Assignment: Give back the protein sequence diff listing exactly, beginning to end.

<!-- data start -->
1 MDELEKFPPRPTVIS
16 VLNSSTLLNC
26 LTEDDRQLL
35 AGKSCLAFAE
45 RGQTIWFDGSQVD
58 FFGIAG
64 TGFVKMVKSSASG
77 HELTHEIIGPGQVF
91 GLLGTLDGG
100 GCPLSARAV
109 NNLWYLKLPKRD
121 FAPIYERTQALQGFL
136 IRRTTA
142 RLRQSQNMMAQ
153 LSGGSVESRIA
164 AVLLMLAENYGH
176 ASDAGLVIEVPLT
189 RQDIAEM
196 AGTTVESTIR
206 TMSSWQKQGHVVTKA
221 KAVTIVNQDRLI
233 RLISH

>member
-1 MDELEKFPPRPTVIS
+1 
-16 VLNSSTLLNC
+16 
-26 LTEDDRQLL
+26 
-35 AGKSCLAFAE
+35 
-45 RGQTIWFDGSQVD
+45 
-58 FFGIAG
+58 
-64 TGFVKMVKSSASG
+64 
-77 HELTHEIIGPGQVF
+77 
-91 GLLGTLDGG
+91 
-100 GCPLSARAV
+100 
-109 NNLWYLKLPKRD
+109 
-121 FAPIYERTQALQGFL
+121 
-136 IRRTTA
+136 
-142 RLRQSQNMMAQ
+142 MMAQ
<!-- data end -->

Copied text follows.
1 MDELEKFPPRPTVIS
16 VLNSSTLLNC
26 LTEDDRQLL
35 AGKSCLAFAE
45 RGQTIWFDGSQVD
58 FFGIAG
64 TGFVKMVKSSASG
77 HELTHEIIGPGQVF
91 GLLGTLDGG
100 GCPLSARAV
109 NNLWYLKLPKRD
121 FAPIYERTQALQGFL
136 IRRTTA
142 RLRQSQNMMAQ
153 LSGGSVESRIA
164 AVLLMLAENYGH
176 ASDAGLVIEVPLT
189 RQDIAEM
196 AGTTVESTIR
206 TMSSWQKQGHVVTKA
221 KAVTIVNQDRLI
233 RLISH

>member
-1 MDELEKFPPRPTVIS
+1 
-16 VLNSSTLLNC
+16 
-26 LTEDDRQLL
+26 
-35 AGKSCLAFAE
+35 
-45 RGQTIWFDGSQVD
+45 
-58 FFGIAG
+58 
-64 TGFVKMVKSSASG
+64 
-77 HELTHEIIGPGQVF
+77 
-91 GLLGTLDGG
+91 
-100 GCPLSARAV
+100 
-109 NNLWYLKLPKRD
+109 
-121 FAPIYERTQALQGFL
+121 
-136 IRRTTA
+136 
-142 RLRQSQNMMAQ
+142 MMAQ